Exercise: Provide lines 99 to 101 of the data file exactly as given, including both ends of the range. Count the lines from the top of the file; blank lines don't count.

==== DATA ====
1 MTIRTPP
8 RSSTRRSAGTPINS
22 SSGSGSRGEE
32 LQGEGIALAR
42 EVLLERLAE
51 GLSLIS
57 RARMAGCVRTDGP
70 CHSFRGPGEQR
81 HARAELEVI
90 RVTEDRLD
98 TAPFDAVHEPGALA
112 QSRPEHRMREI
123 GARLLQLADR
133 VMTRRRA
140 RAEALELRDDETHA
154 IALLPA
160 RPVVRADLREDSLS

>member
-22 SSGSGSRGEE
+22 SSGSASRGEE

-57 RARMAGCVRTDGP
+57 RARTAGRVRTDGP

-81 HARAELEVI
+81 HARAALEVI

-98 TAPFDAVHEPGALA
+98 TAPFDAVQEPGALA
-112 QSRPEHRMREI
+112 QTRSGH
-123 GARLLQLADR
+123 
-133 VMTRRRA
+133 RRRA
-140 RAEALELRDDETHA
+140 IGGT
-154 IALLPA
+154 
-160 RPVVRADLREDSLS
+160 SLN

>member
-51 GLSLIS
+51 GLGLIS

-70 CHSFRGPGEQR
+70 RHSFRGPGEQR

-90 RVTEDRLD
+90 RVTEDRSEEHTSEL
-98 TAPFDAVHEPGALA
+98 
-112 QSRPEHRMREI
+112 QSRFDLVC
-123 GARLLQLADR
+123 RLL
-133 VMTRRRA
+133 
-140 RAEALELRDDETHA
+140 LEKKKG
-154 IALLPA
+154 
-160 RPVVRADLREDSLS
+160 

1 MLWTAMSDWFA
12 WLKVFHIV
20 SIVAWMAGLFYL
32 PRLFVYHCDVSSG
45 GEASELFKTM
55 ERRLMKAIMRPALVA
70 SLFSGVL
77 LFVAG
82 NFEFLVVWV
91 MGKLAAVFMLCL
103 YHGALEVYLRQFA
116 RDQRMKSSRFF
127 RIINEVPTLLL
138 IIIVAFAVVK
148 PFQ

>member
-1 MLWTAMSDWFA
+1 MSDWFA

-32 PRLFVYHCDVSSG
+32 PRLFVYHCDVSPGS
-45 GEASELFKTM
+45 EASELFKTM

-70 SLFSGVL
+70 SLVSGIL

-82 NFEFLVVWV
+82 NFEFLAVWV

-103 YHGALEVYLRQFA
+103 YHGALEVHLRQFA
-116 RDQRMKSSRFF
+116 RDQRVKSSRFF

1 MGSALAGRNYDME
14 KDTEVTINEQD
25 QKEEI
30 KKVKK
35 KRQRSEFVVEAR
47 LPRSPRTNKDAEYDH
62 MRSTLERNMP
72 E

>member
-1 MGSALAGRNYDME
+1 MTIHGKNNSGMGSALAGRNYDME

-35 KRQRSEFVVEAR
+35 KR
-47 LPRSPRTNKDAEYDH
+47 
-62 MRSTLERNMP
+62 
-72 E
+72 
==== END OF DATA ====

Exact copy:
-1 MGSALAGRNYDME
+1 MTIHGKNNSGMGSALAGRNYDME

-35 KRQRSEFVVEAR